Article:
This is an excerpt from EERE Network News, a weekly electronic newsletter.

July 06, 2005

Honda is First to Lease Fuel-Cell Vehicle to Private Family

Photo of a couple and their two young daughters posing with a two door coupe labeled Honda FCX.

The Spallino family and their Honda FCX.
Credit: Honda

Jon and Sandy Spallino of Redondo Beach, California, are now the first private individuals in the world to lease a fuel-cell vehicle. Though it's usually a rare privilege to drive a fuel-cell vehicle, American Honda Motor Company, Inc. is leasing a 2005 Honda FCX to the Spallino family for two years of everyday use, including commuting to work and daily errands such as dropping the kids off at school. The vehicle requires hydrogen fuel, so the Spallinos will also be the first private citizens to take advantage of fueling stations built under California's Hydrogen Highway initiative. The 2005 FCX has a range of 190 miles and carries a fuel economy rating of 62 miles per gallon (mpg) in the city and 51 mpg on the highway. Honda didn't make public the terms of the lease. See the Honda press release.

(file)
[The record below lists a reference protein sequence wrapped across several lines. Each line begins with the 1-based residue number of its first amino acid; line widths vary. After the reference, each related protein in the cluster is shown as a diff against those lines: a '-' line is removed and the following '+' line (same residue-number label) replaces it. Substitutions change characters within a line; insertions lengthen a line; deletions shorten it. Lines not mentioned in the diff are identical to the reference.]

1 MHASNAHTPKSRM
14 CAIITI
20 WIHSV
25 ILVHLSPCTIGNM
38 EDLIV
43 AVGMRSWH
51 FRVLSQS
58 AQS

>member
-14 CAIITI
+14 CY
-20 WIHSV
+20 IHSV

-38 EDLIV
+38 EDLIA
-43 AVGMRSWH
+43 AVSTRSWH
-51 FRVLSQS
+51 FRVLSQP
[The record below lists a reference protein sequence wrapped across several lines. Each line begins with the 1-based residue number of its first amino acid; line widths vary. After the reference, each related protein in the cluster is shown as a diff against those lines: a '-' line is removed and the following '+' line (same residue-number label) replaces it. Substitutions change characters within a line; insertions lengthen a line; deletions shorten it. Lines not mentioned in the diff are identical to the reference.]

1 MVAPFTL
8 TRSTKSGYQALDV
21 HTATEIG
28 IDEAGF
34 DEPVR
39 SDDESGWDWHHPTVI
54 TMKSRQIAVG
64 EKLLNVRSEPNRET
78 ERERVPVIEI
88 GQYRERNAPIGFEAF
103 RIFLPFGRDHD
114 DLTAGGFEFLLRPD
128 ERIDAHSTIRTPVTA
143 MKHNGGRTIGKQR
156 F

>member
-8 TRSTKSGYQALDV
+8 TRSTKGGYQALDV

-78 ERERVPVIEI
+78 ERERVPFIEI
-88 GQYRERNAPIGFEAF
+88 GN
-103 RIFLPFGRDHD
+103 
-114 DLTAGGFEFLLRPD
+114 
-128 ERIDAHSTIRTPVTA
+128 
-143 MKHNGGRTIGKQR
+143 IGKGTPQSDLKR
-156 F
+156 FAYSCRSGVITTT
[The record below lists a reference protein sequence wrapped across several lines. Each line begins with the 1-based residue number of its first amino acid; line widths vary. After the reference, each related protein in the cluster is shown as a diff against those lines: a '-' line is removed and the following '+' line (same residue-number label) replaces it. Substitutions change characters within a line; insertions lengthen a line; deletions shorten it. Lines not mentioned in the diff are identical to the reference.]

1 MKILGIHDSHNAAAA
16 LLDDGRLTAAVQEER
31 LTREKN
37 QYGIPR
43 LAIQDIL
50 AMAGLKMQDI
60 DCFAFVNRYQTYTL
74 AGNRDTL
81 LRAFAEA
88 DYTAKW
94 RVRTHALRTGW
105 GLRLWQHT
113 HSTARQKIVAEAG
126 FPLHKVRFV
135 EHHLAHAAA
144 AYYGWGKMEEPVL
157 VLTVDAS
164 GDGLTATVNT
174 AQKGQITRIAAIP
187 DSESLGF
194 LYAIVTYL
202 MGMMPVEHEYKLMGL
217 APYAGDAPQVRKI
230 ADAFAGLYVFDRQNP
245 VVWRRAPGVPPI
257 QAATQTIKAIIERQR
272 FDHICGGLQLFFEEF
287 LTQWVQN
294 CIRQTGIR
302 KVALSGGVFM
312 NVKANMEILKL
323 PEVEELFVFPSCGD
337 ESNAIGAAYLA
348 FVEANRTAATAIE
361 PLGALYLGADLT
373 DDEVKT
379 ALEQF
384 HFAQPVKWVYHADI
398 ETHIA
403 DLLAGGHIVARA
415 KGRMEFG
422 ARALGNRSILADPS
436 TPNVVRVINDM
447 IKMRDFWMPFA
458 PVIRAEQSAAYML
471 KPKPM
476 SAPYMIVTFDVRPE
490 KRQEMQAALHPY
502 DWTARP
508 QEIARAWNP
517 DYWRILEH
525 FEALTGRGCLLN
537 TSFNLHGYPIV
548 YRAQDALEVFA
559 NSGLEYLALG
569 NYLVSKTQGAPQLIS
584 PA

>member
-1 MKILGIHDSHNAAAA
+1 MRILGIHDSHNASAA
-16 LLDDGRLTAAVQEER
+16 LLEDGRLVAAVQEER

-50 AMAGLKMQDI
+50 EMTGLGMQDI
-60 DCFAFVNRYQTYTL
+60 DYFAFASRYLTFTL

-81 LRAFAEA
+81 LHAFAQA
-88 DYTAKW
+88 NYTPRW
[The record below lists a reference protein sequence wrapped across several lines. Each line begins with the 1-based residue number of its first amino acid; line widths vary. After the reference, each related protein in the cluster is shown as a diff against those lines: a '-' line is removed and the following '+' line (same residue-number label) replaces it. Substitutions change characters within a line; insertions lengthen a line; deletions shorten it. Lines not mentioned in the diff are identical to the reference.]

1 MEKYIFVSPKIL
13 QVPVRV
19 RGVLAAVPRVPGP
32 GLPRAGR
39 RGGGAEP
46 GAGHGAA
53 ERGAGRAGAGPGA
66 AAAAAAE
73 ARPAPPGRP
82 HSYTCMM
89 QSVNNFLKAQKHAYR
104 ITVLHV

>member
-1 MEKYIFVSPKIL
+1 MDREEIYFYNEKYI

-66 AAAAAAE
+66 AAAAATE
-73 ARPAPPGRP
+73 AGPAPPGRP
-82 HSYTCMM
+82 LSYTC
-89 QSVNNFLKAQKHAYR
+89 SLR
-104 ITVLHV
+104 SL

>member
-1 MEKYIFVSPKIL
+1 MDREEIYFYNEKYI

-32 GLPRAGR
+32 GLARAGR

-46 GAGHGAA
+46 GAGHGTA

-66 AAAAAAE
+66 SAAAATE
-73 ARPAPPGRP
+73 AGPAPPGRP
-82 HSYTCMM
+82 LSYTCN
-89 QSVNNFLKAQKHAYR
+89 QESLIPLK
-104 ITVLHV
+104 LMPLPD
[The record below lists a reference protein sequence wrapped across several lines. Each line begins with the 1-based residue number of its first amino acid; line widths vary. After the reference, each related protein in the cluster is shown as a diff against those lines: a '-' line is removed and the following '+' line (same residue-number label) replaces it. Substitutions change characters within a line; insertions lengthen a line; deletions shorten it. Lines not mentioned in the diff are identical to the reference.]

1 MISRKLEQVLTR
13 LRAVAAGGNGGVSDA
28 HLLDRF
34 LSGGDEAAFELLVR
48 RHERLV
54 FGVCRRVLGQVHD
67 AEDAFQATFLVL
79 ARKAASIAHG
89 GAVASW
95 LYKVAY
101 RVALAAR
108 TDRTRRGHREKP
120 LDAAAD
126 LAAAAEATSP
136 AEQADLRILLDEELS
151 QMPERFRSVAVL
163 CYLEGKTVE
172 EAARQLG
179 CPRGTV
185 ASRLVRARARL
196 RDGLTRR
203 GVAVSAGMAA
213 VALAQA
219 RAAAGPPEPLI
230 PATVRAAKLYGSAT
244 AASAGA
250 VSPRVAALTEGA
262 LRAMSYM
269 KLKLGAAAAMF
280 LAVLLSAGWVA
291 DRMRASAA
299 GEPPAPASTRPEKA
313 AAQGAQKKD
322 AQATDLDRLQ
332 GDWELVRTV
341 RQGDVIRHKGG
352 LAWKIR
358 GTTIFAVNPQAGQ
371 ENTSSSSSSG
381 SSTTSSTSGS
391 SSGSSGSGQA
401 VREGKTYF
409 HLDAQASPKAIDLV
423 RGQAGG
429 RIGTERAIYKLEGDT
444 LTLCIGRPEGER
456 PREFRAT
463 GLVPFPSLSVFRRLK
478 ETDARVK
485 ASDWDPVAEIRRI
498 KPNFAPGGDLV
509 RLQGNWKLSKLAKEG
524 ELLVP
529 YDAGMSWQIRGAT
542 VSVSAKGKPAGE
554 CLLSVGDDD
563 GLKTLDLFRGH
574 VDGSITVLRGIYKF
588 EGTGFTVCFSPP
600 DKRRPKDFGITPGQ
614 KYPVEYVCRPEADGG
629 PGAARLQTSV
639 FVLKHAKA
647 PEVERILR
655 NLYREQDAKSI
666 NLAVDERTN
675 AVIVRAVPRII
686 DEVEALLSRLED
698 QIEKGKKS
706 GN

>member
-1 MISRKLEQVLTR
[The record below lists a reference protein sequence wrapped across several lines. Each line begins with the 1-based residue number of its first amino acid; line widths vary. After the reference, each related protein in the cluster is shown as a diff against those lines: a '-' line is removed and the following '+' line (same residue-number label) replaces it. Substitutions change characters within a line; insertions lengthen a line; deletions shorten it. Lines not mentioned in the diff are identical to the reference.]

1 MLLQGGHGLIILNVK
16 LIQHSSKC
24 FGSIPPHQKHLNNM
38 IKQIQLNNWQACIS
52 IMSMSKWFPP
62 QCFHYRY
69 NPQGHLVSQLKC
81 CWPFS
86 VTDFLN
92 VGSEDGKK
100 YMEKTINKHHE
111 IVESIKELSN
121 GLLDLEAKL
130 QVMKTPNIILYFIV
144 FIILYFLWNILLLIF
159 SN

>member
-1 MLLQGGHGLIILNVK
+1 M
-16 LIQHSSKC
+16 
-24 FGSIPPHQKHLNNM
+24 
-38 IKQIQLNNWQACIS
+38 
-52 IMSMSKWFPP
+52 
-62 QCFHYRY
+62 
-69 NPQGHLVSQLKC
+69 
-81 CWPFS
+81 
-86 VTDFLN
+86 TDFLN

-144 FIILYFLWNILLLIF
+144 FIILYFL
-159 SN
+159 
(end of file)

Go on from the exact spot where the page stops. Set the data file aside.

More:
Converting all the vehicles in the United States to fuel-cell vehicles could save up to 6,000 lives each year, according to an article published in the June 24th edition of the journal Science. The study compared the impacts on pollution of today's gasoline and hybrid electric vehicles with fuel cell vehicles fueled with hydrogen, and found the greatest pollution decrease and health benefit for fuel cell vehicles using hydrogen derived from wind power. The study also compared fuel costs. See the Stanford press release.

The U.S. public embraces advances in automotive technology, according to a new poll, and many are expecting success from hydrogen fuel cell vehicles. The poll, sponsored by General Motors Corporation (GM), found that reducing U.S. dependence on foreign oil is a much higher priority for Americans than other environmental or economic considerations. Unfortunately for GM, when it comes to meeting that challenge, the poll found that domestic automakers are given much less credit than Japanese automakers. See the GM press release, or go directly to a summary of the report (PDF 60 KB). Download Adobe Reader.

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